The morning breaks, and women come with spices,
Still in despair, to find their grief misplaced—
For he who once, though Lord of life, was dead
Has risen now, triumphant over death.
The morning breaks, and angels here descend,
All festively arrayed with borrowed glory,
To greet the mourners from an empty tomb
And be the first to tell the joyful news.
The morning breaks, and still the Victor waits
Here in the garden, just beyond the stone,
To bring joy to one mourner ere he goes
To lay his trophies at his Father’s feet.
The morning breaks; our praises now arise,
For we, as well, have passed from death to life
Because his power and life now work in us
That we may live, and death in us may die.
I wrote this over this past week, thinking about the various characters in the account we have received of that first Easter morning. Most of the stanzas more or less seemed to “write themselves,” and seemed to need my effort only to keep them from overflowing the somewhat restrictive structure I chose.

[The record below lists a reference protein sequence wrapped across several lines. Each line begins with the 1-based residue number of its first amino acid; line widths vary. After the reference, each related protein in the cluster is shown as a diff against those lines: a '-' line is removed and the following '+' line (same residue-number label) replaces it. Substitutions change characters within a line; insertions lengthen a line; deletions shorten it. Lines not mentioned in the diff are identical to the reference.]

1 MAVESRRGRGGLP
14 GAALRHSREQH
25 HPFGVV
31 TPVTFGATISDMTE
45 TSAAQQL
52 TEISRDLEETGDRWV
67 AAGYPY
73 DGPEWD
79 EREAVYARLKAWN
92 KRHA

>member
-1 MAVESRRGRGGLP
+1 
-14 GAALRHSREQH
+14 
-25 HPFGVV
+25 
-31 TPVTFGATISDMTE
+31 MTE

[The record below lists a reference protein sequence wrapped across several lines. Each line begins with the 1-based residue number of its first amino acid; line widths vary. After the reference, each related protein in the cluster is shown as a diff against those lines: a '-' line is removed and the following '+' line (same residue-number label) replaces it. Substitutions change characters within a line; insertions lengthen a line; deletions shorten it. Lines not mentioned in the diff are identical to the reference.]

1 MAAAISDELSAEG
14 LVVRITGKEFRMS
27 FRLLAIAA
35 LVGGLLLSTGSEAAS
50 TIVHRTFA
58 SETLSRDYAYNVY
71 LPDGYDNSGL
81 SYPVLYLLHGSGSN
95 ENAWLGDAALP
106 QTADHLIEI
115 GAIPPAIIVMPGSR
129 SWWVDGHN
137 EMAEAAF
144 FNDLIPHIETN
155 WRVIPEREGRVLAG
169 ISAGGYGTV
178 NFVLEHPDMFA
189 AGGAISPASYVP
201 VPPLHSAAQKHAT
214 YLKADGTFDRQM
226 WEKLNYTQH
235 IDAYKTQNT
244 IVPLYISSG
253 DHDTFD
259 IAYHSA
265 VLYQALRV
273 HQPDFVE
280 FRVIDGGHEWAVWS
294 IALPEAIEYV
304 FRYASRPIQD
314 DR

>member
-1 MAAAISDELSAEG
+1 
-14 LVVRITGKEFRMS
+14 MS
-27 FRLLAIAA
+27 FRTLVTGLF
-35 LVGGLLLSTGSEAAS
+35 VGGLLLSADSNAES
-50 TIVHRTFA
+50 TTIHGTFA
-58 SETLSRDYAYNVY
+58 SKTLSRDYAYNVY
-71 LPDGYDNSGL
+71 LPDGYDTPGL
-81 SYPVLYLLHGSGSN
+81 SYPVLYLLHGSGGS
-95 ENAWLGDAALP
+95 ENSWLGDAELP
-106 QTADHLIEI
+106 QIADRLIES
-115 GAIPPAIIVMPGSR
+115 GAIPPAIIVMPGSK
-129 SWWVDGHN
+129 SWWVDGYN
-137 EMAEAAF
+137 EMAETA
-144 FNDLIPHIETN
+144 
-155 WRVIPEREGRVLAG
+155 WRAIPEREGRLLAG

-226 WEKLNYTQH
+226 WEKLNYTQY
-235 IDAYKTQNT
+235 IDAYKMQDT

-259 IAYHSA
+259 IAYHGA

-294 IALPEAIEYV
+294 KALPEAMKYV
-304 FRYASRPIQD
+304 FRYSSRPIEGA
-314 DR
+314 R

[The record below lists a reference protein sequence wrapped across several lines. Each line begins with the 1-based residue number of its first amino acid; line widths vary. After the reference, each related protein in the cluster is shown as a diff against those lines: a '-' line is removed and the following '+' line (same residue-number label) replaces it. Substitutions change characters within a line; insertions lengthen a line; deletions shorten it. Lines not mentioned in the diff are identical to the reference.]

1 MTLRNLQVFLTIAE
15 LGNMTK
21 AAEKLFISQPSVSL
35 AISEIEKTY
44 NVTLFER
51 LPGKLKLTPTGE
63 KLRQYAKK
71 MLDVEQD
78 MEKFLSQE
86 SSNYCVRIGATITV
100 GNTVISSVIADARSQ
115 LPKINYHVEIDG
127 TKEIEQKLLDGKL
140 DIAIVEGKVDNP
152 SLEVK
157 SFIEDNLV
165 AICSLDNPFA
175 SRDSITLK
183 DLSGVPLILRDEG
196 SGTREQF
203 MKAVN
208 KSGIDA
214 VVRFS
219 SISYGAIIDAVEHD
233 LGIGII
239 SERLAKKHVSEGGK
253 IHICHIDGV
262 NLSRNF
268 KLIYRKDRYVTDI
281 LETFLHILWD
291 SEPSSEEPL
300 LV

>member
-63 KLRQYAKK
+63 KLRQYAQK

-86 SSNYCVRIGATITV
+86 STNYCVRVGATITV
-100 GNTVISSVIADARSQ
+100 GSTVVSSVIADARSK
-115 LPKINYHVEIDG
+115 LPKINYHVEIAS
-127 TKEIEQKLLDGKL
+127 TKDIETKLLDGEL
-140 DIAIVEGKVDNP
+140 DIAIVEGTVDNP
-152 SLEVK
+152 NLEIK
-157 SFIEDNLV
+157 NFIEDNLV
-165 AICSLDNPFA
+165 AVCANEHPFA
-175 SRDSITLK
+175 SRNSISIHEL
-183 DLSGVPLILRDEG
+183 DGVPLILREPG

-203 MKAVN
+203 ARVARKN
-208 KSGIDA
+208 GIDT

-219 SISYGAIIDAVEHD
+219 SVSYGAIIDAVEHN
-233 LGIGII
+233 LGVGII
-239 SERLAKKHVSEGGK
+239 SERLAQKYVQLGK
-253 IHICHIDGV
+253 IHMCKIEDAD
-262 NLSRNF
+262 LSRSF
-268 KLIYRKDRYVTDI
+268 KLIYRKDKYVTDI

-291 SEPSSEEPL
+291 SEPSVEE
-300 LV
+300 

I always welcome your comments, critique, suggestions, or any other feedback on this poem or any other part of my work. (In other words, if you like it, if you don’t like it, if something “works”, if something “doesn’t work”, if it makes you think of something or someone, etc., please comment and say so!) If you like this, you can follow this blog, which includes one of my poems every Friday; you can also read other poems I’ve written here on this blog (or if that list is too intimidating, I’m posting more manageable subsets each week, such as yesterday’s installment, so you can just start with those). I’d particularly like to know which poems you think are my best.